How to protect your bones if you're a vegetarian

According to new research, women who follow a vegetarian diet have a higher risk of breaking their hips in later life. Imy Brighty-Potts investigates...

In a study of different diets, an elevated risk of hip fracture was only found among vegetarians.

GOING vegetarian is a popular way to help your health and the planet, but it seems it may make you more likely to break a hip.

Researchers have said that vegetarian diets "often have lower intakes of nutrients that are linked with bone and muscle health" after their study found that female vegetarians had a 33 per cent increased risk of hip fracture in comparison to regular meat eaters.

The study, which involved more than 26,000 women aged 35-69 from across the UK, assessed the risk of hip fracture among vegetarians, pescatarians, and occasional meat eaters compared with regular meat eaters - and the elevated risk of hip fracture was only found among vegetarians.

However, a plant-based diet is often cited to have big health benefits too.

"A whole food plant-based diet can reduce inflammatory markers and the risk of the most common chronic diseases. This way of eating promotes health and longevity by maximising healthy nutrients and minimising harmful components," says Dr Rajiv Bajekal, a consultant orthopaedic surgeon and lifestyle medicine physician at Plant Based Health Professionals UK.

"Centring your meals around wholegrains, beans, fruit, vegetables, nuts and seeds offers mental and physical benefits both in the short-term and in the longer term."

So, what can vegetarians and vegans do to ensure they are getting all the good stuff and giving their bones the best possible support?


"Bones need protein to be strong and we can get high quality protein in our food from beans, especially soya, and also foods such as quinoa, nuts and seeds," says Bajekal.

"Look for calcium-set tofu, tempeh and calcium-fortified soya milk and try and get two to three portions of these foods or other beans daily.

"Soya is particularly beneficial as it is a great source of protein, micronutrients and also phytoestrogens that are bone protective. Fruit and vegetables also promote bone formation."


At different times of our life, our bodies may need different things.

"Our maximum bone strength is around 30 years of age after which there is a steady fall in bone strength. If we build up more of a reserve before this age by being very active, we can lose more bone without the problems of osteoporosis in later life," explains Bajekal.

"During the perimenopause, one can lose as much as 3-5 per cent of our bone mass and strength due to the loss of the protective effect of oestrogen and it is important that women in particular think of how to get into their golden years in the best possible way to prevent this sudden loss of bone."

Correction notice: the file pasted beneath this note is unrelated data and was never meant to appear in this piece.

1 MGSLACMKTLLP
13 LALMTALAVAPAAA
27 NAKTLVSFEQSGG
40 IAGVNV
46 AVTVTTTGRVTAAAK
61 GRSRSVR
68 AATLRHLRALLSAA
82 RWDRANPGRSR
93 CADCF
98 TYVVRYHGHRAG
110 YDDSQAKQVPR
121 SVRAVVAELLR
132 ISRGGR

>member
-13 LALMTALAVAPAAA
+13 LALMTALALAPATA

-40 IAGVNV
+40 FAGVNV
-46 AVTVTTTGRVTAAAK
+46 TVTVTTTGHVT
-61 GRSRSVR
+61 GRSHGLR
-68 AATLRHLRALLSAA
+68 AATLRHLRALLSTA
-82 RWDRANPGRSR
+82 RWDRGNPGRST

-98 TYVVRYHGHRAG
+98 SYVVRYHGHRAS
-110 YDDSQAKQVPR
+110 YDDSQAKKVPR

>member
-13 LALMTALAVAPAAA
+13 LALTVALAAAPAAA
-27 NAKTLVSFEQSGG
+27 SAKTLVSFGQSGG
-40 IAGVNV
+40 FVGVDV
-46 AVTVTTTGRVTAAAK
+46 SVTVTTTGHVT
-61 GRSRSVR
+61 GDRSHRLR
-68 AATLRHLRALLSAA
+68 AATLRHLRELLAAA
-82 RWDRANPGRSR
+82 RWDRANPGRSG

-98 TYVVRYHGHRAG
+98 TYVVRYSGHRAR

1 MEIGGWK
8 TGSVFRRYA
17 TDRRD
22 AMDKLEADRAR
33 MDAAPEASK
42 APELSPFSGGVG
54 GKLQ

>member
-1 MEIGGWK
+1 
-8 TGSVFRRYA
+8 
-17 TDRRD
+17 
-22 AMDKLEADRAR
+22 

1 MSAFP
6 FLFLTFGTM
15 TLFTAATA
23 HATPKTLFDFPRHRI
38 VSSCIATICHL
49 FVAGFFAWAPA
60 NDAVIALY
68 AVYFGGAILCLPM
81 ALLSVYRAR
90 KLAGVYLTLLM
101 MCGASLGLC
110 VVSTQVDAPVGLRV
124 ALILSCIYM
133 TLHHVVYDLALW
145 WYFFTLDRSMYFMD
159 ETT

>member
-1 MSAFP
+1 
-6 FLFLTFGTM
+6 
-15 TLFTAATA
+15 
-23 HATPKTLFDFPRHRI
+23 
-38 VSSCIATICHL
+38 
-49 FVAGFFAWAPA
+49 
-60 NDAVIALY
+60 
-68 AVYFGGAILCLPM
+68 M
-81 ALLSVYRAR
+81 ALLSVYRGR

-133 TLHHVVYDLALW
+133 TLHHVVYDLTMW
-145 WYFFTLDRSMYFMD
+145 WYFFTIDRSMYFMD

To mitigate this, during the menopausal years, it's key to focus on calcium rich foods, he adds, "Which can be obtained from calcium set tofu, calcium fortified plant milks, white beans, tahini and green leafy vegetables such as kale, boy choy, rocket and broccoli.

"Calcium losses are greater in people who smoke, consume excess amounts of coffee, alcohol or sugar sweetened beverages, and also consume excess salt in the diet usually present in ultra-processed foods."

Calcium will help people of all ages support bone health though so it's always worth making sure you're getting enough.


The exercise we do will also have an impact on our bone health.

"Walking is helpful to prevent bone loss but doesn't increase bone strength. Walking with a weighted jacket or wrist and ankle weights helps stimulate bone formation," says Bajekal.

"Skipping, star jumps, and training with weights helps strengthen bones and using an all-body vibration platform to do weight training can also help.

"Building leg strength and doing tai chi or other balance training exercises goes a long way in preventing falls and should not be neglected. Muscle strength and bone strength go together in this regard."


If you are vegetarian, it's crucial to make sure you're getting enough vitamin D and B12 - which Bajekal says are "essential for bone health and helping prevent falls and must be supplemented in plant-based diets".

So get out in the sunshine and eat spinach, eggs and cheese to boost your levels of both - and consider taking a supplement, especially in winter.